Sitting down for “that conversation” with family members is never an easy thing when it comes to planning for the next generation to take over the family business, especially when the business is a farm. But succession planning for farm families is a critical piece to ensure that the land and the business continue for another generation.
Ensuring a smooth transition from one generation to the next requires advance planning, as reported by AgriNews in “Do’s and don’ts of farm succession planning.” And while this article focuses on planning for the next generation, some of the do’s and don’ts apply when selling the farm to a buyer who is not part of the family.
DO make a plan. Farm succession is critical. It’s nice when you have trusts and wills, however, when you’re dealing with transferring a business such as a farm, there’s a lot more complexity. The majority of farmers are over the age 55, and if you can believe it, 80% of them do not have a plan.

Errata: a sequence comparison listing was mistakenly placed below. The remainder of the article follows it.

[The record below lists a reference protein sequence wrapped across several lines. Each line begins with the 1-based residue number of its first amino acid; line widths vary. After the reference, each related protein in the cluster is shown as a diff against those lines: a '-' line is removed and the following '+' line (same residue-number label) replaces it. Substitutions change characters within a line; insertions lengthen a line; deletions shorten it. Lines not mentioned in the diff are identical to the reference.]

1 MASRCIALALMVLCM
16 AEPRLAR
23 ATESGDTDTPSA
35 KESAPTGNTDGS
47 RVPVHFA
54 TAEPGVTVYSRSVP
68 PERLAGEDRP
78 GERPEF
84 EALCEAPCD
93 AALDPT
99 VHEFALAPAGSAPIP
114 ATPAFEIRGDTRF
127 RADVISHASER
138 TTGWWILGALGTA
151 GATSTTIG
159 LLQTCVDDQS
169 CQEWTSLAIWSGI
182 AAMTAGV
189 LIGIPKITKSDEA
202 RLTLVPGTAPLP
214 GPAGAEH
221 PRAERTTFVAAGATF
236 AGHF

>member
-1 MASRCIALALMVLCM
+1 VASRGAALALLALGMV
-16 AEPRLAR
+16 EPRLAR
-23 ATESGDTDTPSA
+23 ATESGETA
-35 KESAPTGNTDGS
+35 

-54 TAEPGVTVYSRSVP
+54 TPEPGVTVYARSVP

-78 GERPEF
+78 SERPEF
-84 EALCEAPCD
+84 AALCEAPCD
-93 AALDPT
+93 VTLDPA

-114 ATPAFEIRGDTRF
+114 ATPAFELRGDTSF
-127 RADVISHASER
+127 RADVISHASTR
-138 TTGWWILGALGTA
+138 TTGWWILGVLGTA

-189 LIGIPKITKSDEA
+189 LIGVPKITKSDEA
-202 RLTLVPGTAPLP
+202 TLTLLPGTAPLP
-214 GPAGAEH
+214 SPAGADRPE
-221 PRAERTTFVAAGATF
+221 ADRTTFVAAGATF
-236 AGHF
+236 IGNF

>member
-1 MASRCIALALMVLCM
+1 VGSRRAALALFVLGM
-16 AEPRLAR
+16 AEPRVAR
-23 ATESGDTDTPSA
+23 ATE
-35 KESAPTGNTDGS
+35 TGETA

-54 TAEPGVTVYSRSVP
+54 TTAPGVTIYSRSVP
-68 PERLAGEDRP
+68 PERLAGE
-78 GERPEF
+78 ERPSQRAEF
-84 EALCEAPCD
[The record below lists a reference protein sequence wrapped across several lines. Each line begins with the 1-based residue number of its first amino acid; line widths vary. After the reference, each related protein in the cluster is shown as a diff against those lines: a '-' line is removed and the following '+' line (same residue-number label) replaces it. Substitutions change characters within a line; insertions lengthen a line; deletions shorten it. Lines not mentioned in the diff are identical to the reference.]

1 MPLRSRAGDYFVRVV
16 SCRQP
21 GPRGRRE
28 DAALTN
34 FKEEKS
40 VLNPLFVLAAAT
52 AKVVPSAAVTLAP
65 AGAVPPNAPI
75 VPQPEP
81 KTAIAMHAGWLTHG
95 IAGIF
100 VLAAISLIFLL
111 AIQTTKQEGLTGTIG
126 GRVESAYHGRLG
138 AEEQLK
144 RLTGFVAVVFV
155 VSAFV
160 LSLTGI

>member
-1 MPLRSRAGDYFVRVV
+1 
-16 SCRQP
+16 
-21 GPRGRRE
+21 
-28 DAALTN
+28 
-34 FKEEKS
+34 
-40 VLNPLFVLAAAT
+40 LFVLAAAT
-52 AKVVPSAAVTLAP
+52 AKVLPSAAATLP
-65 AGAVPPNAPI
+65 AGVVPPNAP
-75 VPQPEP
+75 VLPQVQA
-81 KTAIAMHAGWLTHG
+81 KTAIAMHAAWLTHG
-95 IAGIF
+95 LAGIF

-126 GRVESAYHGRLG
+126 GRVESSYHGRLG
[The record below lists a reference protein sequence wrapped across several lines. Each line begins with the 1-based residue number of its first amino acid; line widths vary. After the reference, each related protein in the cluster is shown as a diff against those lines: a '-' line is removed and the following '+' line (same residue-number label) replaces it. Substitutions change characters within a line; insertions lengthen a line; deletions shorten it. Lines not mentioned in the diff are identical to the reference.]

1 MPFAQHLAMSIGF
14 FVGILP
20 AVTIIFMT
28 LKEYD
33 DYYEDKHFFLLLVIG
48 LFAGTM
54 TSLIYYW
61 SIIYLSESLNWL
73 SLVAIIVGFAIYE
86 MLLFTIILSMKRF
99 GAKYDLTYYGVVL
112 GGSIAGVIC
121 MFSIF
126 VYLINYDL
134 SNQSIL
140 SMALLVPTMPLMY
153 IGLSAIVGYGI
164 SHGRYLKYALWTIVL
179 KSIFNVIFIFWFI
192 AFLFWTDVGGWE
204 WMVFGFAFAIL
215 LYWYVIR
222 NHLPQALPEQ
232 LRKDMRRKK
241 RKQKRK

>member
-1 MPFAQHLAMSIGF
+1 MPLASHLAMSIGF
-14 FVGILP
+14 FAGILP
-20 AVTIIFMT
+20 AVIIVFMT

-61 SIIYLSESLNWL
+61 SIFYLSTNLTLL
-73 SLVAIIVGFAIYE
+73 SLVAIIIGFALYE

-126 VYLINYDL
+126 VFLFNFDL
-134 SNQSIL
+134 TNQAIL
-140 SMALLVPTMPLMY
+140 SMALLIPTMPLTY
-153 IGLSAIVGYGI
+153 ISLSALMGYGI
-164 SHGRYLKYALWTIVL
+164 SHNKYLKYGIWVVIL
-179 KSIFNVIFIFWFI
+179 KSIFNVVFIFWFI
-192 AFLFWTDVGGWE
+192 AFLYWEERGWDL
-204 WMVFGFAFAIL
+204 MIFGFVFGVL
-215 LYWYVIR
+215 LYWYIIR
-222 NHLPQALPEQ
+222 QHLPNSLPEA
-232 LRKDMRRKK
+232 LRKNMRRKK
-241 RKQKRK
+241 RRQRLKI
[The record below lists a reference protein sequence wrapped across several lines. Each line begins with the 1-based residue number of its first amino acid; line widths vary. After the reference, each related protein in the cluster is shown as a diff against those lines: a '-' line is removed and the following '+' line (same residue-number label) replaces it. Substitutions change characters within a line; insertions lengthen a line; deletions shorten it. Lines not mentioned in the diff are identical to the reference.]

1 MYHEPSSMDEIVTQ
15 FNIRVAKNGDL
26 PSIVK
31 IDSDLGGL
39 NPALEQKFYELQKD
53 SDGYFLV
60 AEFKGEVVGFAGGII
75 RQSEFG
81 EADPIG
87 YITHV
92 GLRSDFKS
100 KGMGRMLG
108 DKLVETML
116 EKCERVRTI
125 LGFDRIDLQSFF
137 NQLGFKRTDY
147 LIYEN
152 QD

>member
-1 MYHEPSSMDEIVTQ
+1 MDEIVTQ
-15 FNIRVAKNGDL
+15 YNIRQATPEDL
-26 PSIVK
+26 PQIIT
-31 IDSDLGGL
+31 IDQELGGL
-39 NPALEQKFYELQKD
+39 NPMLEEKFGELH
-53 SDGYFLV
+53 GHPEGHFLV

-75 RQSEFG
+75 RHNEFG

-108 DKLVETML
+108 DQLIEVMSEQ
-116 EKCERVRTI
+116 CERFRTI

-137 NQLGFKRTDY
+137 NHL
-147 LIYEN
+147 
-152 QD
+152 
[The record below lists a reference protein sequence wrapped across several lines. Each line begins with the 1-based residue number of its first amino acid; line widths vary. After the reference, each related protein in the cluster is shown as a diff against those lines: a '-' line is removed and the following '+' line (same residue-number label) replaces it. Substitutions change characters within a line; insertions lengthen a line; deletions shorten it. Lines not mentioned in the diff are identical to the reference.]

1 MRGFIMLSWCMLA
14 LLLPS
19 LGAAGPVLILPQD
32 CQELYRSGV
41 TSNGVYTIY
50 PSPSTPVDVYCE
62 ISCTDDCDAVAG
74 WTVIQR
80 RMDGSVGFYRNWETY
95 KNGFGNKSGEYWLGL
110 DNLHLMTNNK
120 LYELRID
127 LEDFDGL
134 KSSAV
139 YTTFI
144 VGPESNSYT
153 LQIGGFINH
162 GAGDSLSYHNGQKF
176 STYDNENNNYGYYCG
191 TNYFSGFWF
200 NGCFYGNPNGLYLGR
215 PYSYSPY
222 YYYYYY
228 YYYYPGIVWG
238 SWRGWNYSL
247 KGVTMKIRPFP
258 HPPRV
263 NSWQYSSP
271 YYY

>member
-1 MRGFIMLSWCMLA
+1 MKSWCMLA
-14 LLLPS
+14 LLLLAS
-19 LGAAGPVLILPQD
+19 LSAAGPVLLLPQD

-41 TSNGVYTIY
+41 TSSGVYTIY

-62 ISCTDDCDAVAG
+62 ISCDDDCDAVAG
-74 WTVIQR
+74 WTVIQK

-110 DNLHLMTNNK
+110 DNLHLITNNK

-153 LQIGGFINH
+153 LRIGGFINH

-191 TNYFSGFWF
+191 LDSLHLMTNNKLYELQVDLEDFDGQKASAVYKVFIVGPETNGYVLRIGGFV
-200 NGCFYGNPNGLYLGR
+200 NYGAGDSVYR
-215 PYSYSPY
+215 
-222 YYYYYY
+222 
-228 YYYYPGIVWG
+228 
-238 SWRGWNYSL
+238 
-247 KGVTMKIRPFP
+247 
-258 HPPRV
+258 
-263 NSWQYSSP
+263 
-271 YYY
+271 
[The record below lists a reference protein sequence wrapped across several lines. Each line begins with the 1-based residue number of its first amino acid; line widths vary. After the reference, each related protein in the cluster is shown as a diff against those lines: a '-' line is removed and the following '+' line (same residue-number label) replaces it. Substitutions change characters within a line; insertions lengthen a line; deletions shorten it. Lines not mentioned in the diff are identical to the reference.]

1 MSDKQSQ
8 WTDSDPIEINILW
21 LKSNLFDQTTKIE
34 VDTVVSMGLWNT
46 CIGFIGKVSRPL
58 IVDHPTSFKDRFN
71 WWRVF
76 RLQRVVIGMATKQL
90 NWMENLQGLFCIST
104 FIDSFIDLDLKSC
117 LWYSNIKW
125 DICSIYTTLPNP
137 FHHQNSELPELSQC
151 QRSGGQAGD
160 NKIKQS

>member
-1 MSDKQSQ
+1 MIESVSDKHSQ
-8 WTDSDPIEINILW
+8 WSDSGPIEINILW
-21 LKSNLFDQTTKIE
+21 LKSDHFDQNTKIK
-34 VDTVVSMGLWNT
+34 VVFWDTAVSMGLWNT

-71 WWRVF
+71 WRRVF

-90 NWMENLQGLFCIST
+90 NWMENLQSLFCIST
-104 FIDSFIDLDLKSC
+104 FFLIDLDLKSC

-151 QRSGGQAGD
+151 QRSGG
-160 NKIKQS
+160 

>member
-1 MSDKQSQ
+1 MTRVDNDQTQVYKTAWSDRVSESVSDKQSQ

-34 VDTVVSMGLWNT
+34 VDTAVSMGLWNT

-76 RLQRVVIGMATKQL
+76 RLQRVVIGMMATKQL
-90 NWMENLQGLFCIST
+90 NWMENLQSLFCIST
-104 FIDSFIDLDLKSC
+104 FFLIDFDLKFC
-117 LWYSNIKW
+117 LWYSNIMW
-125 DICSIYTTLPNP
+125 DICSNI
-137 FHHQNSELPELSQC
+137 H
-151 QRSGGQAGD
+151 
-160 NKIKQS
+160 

DO hire the right people in the right positions. Like any closely held or small business, the fact that you’re related to someone doesn’t automatically mean they should be working on your farm. You may have some good workers who are members of your family, but all of your farmhands should be vetted and hired correctly.
DON’T wait. Unfortunately, some farmers pass at an early age and have no plan in place. This can create major problems for family members. Contact a skilled estate planning attorney right away to help you make a plan.
DO communicate. Ask yourself whether you want the farm to continue. If so, you need to communicate your expectations clearly so that the plan is known. Families need to have a legal estate and management transfer plan or a buy or sell agreement prepared. All of the concerned parties need to discuss details that go beyond the will.
DO make sure there’s enough money. It’s not that you need to have a super-prosperous farm ready for someone to take over. The next generation needs to be prepared with a business plan of how they will be adding value if they join the farm.
DO get it in writing. Remember that a conversation or phone call isn’t a binding legal contract. Work with your estate planning attorney. He or she will make sure that everything is legal and above board.
For more information on planning for your future, contact Heritage today.
Reference: AgriNews (September 17, 2015) “Do’s and don’ts of farm succession planning”